Working biosecurity detector dog Aria gave birth to the beagle puppies (three boys and three girls) in March. They are collectively called “G-litter”.

The floppy-eared puppies will undergo intensive training to work at New Zealand’s ports and airports where they will sniff out food, plants and other items that could pose biosecurity risk to New Zealand. . . 

Side event chance to connect:

Attend the South Island Dairy Event 2016 in Invercargill and invest in yourself and your business.

That’s the message from Side event committee chairwoman Heidi Williams, who wants dairy farmers to set aside June 20 to 22 for the dairy conference.

Organised by farmers, for farmers, the annual programme was designed to promote thinking and debate, and help like-minded farmers to network and find inspiration, she said. . . 


Word of the day

April 29, 2016

Veracious  – speaking or representing the truth; characterised by truthfulness; truthful, honest; accurate.


Tenacity

April 26, 2016

This tomato gets full marks for tenacity – self-seeded, poor soil, no fertiliser, full sun but no water apart from very occasional rain:

 

tenacity


Rural round-up

April 19, 2016

Genetics addicts – Anne Hardie:

Jesse Huffam and Renee Mason have managed a 110-cow herd through to 1600 cows, operated high-input systems as well as grass-based and their ultimate goal is to find a marginal sheep farm in a remote corner of the country that can be developed into a profitable business.

The Springs Junction couple scooped the West Coast-Top of South Share Farmer of the Year title, two years after being placed runners-up in the Waikato Farm Manager of the Year award.

And it would never have happened if Renee hadn’t got hooked on the Australian McLeod’s Daughters television series as a teenager, or Jesse hadn’t turned his back on dairying and followed a career path toward shepherding. . .

Escape to paradise – Anne Hardie:

The Haupiri Valley on the West Coast gets an impressive 4m of rain a year, yet Matt Birchfield prides himself on the pasture management for the 785 cows he manages in an environment surrounded by bush and mountains.  

The 36-year-old took out the 2016 West Coast-Top of the South Dairy Manager of the Year in his first attempt at the coveted title, which he entered for experience.  As production manager for farm owners Murray and Gaye Coats he is in charge of the herd, dairy and staff of what was a high-input farm before the payout drop lowered its inputs to palm kernel.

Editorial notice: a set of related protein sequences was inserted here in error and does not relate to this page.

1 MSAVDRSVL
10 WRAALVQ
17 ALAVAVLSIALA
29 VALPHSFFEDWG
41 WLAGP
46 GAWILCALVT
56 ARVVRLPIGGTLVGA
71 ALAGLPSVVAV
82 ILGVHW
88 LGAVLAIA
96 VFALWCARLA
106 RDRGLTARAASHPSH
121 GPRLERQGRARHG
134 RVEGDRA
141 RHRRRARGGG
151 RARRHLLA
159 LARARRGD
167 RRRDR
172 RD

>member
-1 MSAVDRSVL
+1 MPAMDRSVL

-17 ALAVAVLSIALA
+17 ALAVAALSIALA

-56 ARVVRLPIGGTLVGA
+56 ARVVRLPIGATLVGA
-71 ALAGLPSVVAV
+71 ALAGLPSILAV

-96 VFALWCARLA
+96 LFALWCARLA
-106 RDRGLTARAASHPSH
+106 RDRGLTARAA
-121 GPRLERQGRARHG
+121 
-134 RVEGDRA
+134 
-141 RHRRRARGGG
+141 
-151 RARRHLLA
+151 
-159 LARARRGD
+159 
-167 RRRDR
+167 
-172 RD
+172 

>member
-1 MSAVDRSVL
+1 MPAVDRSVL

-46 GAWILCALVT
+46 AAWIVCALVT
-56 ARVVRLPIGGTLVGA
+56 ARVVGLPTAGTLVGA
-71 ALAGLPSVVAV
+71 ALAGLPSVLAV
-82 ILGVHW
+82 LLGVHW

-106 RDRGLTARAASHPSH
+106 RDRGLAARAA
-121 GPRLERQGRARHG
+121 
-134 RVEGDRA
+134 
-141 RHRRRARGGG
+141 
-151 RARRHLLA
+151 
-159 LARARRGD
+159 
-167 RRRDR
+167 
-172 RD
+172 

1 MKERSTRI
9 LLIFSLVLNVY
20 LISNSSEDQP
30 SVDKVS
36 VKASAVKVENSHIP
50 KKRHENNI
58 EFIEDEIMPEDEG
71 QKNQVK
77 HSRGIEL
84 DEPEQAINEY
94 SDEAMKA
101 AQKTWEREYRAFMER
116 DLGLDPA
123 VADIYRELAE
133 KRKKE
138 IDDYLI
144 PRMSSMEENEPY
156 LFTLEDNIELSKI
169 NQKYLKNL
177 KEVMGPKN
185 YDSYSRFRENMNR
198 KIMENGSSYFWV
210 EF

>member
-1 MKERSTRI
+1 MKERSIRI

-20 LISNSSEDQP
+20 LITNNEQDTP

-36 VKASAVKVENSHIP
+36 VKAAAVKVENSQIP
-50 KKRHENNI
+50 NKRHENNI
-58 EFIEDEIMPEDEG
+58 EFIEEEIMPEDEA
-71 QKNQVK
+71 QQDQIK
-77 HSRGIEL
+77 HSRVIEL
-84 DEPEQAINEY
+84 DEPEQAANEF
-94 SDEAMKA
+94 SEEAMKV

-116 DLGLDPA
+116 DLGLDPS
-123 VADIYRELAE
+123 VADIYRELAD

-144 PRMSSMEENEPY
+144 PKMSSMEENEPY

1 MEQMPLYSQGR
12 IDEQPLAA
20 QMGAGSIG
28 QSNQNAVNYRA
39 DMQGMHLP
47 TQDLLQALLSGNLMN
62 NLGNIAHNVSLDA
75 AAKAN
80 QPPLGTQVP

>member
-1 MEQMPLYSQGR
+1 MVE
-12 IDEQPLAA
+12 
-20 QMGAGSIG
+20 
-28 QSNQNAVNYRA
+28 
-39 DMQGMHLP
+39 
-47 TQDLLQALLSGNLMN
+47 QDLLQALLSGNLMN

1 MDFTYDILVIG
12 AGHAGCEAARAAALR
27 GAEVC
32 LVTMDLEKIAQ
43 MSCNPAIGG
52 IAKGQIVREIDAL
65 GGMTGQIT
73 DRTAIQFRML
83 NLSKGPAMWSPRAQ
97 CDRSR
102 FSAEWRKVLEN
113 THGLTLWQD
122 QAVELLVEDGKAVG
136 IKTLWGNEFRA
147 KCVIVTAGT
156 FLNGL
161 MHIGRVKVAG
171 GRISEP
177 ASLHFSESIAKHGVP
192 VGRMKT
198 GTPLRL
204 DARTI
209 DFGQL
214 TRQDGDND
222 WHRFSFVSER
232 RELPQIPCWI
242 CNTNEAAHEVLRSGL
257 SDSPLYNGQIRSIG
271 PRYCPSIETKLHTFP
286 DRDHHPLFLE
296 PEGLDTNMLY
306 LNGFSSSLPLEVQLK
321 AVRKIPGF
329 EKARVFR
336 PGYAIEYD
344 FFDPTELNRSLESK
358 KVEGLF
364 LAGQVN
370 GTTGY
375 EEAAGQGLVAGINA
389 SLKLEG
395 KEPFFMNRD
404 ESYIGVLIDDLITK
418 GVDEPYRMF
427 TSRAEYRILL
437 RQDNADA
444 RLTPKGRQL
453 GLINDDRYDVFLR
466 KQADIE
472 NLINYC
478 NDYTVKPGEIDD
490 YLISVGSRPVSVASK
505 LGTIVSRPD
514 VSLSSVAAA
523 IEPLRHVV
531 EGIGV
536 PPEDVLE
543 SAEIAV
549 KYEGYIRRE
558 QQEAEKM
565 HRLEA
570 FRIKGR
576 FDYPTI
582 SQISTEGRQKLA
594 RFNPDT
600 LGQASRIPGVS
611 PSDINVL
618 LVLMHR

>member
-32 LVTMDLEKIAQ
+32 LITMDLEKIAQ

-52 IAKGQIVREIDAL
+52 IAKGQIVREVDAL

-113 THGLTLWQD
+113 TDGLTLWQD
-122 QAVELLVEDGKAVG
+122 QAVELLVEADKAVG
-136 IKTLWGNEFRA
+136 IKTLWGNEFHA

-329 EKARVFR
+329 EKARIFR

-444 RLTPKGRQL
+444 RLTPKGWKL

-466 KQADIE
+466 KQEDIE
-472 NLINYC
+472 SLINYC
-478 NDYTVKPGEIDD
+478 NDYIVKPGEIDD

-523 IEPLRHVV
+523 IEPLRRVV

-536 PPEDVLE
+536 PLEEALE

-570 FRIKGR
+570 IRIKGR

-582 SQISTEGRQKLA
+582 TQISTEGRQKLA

Measuring pasture is a key aspect of the farm’s management which is collected by a pasture meter on the front of the Gator utility vehicle. . .

National farm sales drop in tough year – REINZ – Tim Fulton & Gerard Hutching:

Farm sales so far this year are down about 10 per cent on 2015, Real Estate Institute of New Zealand figures show.

Nationwide 383 farms were sold in the three months to March – down 42 on the same period last year.

Dairy farm sales were “dramatically down” but horticulture sales continue to rise, The Real Estate Institute (REINZ) said.

Only 48 dairy farms were sold compared to the 86 sold in the first quarter last year. . . 

Marlborough wine grower co-operative quietly confident for grape harvest – Mike Watson:

Bringing in the grapes is a nervous time for a co-operative’s growers, but there is nothing but smiles on their faces during a “dream” harvest.

Marlborough’s annual wine harvest is drawing to an end but there will be no let up until the last grape has been picked.

Working 24 hours around the clock have been harvesters, truck drivers, supervisors and growers for the past two to three weeks throughout the region. . . 

Profitable farms underpin rural communities – James Parsons:

When farmers do well, rural communities do well. I know this may be stating the obvious to many; however it is a topic worth exploring a little more deeply.

On 23rd March we held the Beef + Lamb New Zealand (B+LNZ) AGM at Waitangi. A good number of farmers turned out, with one couple travelling from as far afield as Gore. The Northern Farmer Council put together a great showcase of leading Northland farmers who had worked with B+LNZ as project farms over the last 10 years. By having a strong team around them, each had improved their business performance significantly. . .